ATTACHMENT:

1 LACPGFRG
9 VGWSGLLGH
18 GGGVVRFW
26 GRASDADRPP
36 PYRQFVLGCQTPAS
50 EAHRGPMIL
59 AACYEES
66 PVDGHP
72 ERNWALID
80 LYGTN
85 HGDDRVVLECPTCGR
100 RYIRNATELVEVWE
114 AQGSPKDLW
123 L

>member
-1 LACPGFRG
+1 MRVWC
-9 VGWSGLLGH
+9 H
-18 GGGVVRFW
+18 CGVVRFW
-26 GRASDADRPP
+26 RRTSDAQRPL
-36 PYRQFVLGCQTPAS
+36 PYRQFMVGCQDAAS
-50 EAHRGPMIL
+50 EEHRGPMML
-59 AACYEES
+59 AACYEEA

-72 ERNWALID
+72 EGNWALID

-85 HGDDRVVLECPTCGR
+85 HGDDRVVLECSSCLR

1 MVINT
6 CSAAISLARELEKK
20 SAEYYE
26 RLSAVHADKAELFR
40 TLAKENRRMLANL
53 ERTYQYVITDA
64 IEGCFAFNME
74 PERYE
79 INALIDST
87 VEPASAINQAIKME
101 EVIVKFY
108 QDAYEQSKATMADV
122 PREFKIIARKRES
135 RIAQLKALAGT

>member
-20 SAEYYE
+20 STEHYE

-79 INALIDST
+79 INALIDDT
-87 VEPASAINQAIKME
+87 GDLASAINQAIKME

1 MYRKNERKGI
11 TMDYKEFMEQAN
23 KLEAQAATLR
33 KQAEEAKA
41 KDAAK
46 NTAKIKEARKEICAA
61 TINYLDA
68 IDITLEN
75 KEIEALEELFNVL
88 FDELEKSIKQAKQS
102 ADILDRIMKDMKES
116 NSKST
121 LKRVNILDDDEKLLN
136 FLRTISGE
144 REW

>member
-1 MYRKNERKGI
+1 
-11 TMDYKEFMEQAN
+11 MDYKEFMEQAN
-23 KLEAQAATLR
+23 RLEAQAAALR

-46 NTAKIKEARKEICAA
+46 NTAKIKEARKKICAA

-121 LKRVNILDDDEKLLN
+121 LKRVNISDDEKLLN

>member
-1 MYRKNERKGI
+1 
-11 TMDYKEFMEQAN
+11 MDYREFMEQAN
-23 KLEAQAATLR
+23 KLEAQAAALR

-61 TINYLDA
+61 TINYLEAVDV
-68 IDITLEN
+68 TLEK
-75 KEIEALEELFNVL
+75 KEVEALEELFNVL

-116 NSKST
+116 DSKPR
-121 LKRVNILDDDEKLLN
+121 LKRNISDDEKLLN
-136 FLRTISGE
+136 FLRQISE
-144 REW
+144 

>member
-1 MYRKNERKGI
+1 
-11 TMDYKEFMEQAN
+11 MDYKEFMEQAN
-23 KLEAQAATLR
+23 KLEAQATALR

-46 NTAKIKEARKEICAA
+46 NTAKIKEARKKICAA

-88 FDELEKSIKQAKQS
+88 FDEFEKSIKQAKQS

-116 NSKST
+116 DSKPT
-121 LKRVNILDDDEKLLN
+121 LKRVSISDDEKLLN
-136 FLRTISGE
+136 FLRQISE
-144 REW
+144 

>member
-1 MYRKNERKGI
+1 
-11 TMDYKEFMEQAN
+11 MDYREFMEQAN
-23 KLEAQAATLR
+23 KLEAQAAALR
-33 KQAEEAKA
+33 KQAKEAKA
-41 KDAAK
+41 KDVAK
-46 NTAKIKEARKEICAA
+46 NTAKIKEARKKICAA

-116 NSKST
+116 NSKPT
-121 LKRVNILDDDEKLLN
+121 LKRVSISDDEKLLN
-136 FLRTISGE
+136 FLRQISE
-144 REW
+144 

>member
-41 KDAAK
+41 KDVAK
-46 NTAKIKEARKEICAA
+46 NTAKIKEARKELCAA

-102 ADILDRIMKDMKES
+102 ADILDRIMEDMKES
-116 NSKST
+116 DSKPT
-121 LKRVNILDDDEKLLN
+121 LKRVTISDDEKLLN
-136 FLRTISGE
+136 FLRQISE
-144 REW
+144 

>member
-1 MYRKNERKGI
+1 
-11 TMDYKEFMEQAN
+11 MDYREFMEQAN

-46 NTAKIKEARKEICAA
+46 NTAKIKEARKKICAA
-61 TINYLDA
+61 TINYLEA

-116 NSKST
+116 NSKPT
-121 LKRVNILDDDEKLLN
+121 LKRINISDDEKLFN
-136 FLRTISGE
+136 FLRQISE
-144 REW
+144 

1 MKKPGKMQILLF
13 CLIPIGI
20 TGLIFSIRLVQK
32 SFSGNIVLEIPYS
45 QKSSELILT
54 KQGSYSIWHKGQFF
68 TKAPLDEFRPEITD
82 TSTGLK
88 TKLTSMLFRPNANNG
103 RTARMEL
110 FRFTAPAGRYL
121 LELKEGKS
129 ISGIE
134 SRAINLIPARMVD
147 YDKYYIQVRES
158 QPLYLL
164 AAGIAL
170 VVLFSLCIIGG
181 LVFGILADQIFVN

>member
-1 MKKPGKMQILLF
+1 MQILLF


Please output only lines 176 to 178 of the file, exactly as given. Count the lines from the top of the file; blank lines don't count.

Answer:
20 TGLIFSIRLVQK
32 SFSGNIVLEIPYS
45 QKSSELILT